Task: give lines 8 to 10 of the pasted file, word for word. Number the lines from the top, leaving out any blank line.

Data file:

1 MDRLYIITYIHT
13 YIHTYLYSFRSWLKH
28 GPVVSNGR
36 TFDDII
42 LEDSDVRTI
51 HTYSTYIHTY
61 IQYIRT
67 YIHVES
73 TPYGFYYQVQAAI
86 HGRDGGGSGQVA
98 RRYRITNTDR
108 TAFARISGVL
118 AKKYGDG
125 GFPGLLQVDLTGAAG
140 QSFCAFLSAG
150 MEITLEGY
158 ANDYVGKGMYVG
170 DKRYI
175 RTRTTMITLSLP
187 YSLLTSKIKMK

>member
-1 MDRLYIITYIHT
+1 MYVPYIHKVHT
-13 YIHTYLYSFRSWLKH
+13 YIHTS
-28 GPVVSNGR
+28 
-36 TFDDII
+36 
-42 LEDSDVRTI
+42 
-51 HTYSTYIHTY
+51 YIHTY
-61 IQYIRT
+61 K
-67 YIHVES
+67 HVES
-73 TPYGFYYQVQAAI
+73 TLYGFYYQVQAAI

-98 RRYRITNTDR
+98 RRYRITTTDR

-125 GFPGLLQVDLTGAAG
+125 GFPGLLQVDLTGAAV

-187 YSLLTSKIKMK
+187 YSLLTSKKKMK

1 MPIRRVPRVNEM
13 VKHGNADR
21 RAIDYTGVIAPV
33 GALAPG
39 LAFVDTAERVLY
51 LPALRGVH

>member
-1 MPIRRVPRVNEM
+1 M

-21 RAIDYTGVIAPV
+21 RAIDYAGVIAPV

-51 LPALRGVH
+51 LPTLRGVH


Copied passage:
67 YIHVES
73 TPYGFYYQVQAAI
86 HGRDGGGSGQVA